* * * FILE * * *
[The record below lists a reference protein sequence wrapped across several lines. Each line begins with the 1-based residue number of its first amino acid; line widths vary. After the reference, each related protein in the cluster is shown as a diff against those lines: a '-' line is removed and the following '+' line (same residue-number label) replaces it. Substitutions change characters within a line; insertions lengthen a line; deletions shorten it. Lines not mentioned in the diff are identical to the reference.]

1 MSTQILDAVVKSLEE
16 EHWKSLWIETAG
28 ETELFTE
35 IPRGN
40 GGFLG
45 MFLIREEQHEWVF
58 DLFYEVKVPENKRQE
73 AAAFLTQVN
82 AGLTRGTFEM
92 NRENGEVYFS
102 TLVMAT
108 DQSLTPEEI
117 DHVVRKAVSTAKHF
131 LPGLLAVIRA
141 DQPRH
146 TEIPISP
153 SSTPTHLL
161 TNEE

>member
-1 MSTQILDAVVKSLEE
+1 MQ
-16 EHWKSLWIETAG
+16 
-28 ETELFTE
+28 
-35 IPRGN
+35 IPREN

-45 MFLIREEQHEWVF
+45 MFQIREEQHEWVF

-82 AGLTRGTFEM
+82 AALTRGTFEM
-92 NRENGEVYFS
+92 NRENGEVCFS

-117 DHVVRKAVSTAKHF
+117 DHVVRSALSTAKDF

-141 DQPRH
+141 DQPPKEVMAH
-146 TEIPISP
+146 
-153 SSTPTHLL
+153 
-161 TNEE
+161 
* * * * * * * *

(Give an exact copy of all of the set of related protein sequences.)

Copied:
[The record below lists a reference protein sequence wrapped across several lines. Each line begins with the 1-based residue number of its first amino acid; line widths vary. After the reference, each related protein in the cluster is shown as a diff against those lines: a '-' line is removed and the following '+' line (same residue-number label) replaces it. Substitutions change characters within a line; insertions lengthen a line; deletions shorten it. Lines not mentioned in the diff are identical to the reference.]

1 MSTQILDAVVKSLEE
16 EHWKSLWIETAG
28 ETELFTE
35 IPRGN
40 GGFLG
45 MFLIREEQHEWVF
58 DLFYEVKVPENKRQE
73 AAAFLTQVN
82 AGLTRGTFEM
92 NRENGEVYFS
102 TLVMAT
108 DQSLTPEEI
117 DHVVRKAVSTAKHF
131 LPGLLAVIRA
141 DQPRH
146 TEIPISP
153 SSTPTHLL
161 TNEE

>member
-1 MSTQILDAVVKSLEE
+1 MQ
-16 EHWKSLWIETAG
+16 
-28 ETELFTE
+28 
-35 IPRGN
+35 IPREN

-45 MFLIREEQHEWVF
+45 MFQIREEQHEWVF

-82 AGLTRGTFEM
+82 AALTRGTFEM
-92 NRENGEVYFS
+92 NRENGEVCFS

-117 DHVVRKAVSTAKHF
+117 DHVVRSALSTAKDF

-141 DQPRH
+141 DQPPKEVMAH
-146 TEIPISP
+146 
-153 SSTPTHLL
+153 
-161 TNEE
+161 